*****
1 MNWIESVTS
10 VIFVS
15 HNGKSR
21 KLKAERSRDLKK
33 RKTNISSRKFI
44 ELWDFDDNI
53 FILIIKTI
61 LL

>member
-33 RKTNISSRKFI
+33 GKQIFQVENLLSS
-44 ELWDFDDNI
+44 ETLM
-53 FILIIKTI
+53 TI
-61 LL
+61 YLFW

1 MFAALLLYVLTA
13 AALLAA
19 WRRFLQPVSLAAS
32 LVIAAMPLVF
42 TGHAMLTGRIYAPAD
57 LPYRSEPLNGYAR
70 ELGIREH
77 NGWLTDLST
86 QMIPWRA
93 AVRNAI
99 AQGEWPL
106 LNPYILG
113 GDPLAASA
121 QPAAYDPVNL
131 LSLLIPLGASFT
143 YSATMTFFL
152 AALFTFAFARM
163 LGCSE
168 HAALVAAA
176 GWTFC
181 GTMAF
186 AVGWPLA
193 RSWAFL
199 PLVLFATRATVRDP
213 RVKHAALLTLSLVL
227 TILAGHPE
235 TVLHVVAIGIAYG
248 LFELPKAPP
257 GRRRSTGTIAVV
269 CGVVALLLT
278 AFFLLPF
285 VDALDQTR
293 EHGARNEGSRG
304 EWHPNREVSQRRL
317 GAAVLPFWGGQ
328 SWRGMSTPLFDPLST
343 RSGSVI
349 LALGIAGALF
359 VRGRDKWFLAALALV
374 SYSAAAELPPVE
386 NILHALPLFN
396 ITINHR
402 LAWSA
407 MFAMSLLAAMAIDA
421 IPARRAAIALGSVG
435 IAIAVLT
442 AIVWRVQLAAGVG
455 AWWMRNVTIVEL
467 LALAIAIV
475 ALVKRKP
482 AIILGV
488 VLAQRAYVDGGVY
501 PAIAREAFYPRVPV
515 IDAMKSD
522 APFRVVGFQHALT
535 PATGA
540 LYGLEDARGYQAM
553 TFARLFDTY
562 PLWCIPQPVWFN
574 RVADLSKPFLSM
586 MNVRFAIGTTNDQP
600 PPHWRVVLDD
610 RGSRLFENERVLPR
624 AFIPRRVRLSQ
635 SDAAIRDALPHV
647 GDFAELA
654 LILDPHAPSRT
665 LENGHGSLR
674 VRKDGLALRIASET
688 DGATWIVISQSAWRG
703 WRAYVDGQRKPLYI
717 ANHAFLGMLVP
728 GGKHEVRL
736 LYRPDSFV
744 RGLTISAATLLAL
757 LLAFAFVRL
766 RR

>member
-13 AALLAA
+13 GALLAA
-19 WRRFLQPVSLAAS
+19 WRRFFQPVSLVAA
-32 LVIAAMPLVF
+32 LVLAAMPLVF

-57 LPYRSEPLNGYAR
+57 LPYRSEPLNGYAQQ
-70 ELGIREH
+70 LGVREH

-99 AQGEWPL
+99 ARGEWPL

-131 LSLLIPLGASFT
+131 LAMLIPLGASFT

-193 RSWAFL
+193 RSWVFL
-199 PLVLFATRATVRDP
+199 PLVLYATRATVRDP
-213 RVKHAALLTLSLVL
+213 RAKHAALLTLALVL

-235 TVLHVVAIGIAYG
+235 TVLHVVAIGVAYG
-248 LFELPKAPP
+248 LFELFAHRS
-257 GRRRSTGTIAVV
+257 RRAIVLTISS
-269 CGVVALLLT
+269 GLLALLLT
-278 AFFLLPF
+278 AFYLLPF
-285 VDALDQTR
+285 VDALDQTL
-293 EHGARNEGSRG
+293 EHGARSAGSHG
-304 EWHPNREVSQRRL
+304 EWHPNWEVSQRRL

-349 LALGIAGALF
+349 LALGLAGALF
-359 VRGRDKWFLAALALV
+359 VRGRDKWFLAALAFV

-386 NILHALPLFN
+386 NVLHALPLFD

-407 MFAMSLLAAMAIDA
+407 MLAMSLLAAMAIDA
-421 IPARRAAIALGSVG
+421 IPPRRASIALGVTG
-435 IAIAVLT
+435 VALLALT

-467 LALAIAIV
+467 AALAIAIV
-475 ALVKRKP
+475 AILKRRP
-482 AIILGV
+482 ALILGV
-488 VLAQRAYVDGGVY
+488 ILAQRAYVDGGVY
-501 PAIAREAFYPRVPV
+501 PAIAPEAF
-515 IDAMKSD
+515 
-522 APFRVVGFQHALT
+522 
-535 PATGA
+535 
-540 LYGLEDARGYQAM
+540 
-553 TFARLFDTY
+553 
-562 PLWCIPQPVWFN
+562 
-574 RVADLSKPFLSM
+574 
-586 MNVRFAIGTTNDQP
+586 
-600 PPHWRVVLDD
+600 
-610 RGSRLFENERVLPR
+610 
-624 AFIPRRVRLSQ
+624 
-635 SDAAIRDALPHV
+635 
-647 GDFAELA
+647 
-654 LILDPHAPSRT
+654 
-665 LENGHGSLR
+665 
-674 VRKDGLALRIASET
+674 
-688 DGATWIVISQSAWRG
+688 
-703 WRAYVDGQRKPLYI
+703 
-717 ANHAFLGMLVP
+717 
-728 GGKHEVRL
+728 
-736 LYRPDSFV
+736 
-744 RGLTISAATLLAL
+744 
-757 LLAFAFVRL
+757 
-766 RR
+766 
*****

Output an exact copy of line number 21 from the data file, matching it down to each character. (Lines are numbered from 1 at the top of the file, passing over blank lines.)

32 LVIAAMPLVF